From my experience, it starts with naming the reality of what we are facing  in our lives, what others are facing around us, and what our world is facing together. Scripture does not tell us that hope involves being ignorant to what is happening in the world around us. Hope doesn’t invite us to ignore what’s going on around us and stick our heads in the sand like an ostrich. Hope invites us to see it all, like God does, and not get locked into the darkness. Jesus entered all that we face as humans and embraced all our brokenness and all of our goodness.

As I close this week, I want to offer you the wisdom a dear friend offered me when I heard the news of my grandfather— “It’s ok to not be ok.” Those words provided comfort to me as I let myself hold the news we had heard. It allowed me to not be naïve or ignorant about what was going on, but let me face the reality of what we were truly facing and bring it before God and invite the Risen Christ into this area of my life. I invite you to do the same this week.

Weekly Reflection Questions:

As we begin this next series, Making Hope Real, I invite you to reflect on these questions:

  • Where in my own life am I struggling to feel hopeful?  Where do I need the Risen Christ?
  • Who do I notice that is longing for the message of hope?
  • What’s going on in the world around you that needs to be noticed and acknowledged?

Online Busy Person’s Retreat:

If you are looking for someone to walk with you for a few days and help you grow deeper in your relationship with God or become more aware of God with you in your day-to-day life, I invite you to join me on May 15-18th for the first Online Busy Person’s Retreat.  This retreat consists of four hour-long one-on-one spiritual direction sessions with me.  At the end of each spiritual direction session, I will offer you suggested scriptures or other materials for  prayer based on what you shared in your time.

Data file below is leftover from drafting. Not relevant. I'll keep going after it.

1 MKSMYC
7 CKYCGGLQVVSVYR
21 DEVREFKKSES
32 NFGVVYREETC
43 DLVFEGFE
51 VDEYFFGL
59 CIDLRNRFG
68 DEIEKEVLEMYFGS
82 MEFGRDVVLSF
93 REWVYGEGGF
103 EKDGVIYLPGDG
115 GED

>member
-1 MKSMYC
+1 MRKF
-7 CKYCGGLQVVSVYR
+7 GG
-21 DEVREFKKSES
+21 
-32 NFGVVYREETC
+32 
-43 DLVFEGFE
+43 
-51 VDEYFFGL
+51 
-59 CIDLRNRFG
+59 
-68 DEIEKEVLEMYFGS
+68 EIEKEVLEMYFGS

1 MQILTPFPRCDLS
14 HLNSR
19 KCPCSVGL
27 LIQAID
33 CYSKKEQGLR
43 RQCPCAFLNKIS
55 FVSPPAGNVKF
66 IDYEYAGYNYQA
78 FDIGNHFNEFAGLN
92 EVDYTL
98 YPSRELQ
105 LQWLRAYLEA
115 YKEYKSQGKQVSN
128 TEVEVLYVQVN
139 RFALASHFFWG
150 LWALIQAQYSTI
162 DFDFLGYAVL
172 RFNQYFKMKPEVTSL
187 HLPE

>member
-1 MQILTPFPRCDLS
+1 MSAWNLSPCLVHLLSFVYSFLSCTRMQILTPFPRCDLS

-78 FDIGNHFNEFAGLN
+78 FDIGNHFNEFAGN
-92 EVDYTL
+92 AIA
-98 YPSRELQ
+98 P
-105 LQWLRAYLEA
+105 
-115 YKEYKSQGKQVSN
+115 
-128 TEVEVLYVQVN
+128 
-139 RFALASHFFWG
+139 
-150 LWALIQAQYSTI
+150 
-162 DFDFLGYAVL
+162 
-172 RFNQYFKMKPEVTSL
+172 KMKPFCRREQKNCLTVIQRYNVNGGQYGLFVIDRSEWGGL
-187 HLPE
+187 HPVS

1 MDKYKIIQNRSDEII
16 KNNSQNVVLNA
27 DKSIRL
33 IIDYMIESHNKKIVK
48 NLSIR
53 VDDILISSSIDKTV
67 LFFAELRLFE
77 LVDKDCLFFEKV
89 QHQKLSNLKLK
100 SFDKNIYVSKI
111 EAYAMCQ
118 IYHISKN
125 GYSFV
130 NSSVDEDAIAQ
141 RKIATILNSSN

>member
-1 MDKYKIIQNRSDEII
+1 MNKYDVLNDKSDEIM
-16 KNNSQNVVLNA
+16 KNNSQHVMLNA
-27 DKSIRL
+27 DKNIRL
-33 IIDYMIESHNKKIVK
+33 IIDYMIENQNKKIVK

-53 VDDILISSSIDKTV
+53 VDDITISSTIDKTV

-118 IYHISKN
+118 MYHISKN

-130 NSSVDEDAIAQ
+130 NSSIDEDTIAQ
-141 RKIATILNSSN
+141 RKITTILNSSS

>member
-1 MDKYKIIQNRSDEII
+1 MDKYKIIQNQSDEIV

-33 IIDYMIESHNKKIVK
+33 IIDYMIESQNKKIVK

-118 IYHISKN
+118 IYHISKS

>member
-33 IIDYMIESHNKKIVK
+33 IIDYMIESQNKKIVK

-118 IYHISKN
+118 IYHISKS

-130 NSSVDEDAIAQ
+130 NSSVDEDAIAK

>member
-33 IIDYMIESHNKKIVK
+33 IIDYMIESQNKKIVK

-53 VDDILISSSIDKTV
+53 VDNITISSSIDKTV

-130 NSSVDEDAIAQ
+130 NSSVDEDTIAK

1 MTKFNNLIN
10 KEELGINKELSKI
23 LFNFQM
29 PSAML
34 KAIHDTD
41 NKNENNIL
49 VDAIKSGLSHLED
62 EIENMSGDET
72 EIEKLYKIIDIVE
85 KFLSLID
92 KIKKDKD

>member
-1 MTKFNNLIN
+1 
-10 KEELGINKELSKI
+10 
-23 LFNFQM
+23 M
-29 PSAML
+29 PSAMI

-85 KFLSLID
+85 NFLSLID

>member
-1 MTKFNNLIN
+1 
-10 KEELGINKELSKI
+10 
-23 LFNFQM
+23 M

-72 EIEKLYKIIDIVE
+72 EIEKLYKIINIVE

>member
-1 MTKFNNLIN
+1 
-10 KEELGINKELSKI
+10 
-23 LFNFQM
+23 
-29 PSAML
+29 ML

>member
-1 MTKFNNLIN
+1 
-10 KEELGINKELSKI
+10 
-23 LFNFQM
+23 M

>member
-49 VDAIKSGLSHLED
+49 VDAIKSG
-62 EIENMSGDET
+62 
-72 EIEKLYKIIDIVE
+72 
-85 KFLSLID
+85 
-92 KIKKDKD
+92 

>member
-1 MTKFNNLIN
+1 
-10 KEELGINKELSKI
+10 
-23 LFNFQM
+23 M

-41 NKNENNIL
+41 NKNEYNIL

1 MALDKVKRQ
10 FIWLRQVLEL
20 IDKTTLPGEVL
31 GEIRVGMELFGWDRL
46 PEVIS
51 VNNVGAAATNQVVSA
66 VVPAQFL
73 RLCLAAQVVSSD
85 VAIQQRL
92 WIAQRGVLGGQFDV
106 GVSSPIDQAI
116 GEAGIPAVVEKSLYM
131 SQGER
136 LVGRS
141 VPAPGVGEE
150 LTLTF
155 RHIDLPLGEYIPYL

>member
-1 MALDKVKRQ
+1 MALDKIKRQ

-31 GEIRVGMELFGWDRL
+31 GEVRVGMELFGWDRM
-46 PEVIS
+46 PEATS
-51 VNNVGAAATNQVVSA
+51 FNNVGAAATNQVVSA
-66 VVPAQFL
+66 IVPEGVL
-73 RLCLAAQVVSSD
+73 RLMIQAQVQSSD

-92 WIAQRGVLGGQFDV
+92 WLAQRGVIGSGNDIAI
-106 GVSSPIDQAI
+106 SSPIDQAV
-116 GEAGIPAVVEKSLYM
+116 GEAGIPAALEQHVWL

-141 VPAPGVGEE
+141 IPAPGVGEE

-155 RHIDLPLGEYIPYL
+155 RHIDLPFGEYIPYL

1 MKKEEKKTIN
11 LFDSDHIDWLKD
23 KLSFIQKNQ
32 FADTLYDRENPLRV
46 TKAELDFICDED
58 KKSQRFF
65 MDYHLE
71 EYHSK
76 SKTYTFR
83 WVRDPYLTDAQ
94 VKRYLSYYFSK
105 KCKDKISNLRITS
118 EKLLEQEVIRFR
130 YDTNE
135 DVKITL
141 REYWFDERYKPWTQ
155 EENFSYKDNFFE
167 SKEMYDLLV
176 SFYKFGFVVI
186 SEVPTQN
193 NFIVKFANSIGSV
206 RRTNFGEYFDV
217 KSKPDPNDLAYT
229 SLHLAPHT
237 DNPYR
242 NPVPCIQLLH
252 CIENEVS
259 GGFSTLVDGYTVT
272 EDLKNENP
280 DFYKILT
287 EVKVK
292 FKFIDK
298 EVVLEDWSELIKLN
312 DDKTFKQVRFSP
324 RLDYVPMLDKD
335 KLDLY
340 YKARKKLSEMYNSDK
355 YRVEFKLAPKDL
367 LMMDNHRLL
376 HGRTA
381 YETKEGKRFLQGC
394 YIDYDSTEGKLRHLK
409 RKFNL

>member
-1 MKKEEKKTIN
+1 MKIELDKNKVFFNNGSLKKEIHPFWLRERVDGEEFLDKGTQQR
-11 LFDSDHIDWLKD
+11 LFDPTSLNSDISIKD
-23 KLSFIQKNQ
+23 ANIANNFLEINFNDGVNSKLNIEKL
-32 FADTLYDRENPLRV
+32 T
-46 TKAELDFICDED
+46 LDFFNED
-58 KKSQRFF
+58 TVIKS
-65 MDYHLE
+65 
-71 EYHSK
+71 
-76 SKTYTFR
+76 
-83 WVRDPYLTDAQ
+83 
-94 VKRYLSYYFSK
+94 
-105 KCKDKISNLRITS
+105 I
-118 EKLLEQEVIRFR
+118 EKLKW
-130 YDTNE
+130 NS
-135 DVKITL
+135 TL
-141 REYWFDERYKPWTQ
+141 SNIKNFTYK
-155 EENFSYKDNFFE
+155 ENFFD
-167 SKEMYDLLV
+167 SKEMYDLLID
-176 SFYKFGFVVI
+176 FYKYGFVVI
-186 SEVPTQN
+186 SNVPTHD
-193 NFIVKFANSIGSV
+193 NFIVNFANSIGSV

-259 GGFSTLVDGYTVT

You can make the retreat from right where you are and from the comfort of your home or office.  For more details and to register visit the Online Busy Person’s Retreat page.

Becky is an Ignatian-trained spiritual director, retreat facilitator, and writer. She is the author of the Busy Lives and Restless Souls (March 2017, Loyola Press) and The Inner Chapel (April 2020, Loyola Press). She helps others create space to connect faith and everyday life through facilitating retreats and days of reflection, through writing, and through spiritual direction. With nearly twenty years of ministry experience within the Catholic Church, Becky seeks to help others discover God at work in the every day moments of people’s lives by utilizing St. Ignatius’ Spiritual Exercises and the many gifts that our Catholic faith and Ignatian Spirituality provide.

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  1. Heather Fuller

    This has so hit home as I found out on 24/4/17 my younger sister aged 53 has cancer of the spine….reoccurring from breast cancer she had 16yrs ago. Such a shock, but finding the peace of God and looking to the hope of his promises. The sorrows and joys of Jesus are just as real for us as we trust him completely, regardless of our situation.

  2. Becky Eldredge

    Heather, know of my prayers for you sister and for you. The peace of God and God’s presence are abundant in the middle of this journey, and I pray they are for your family also.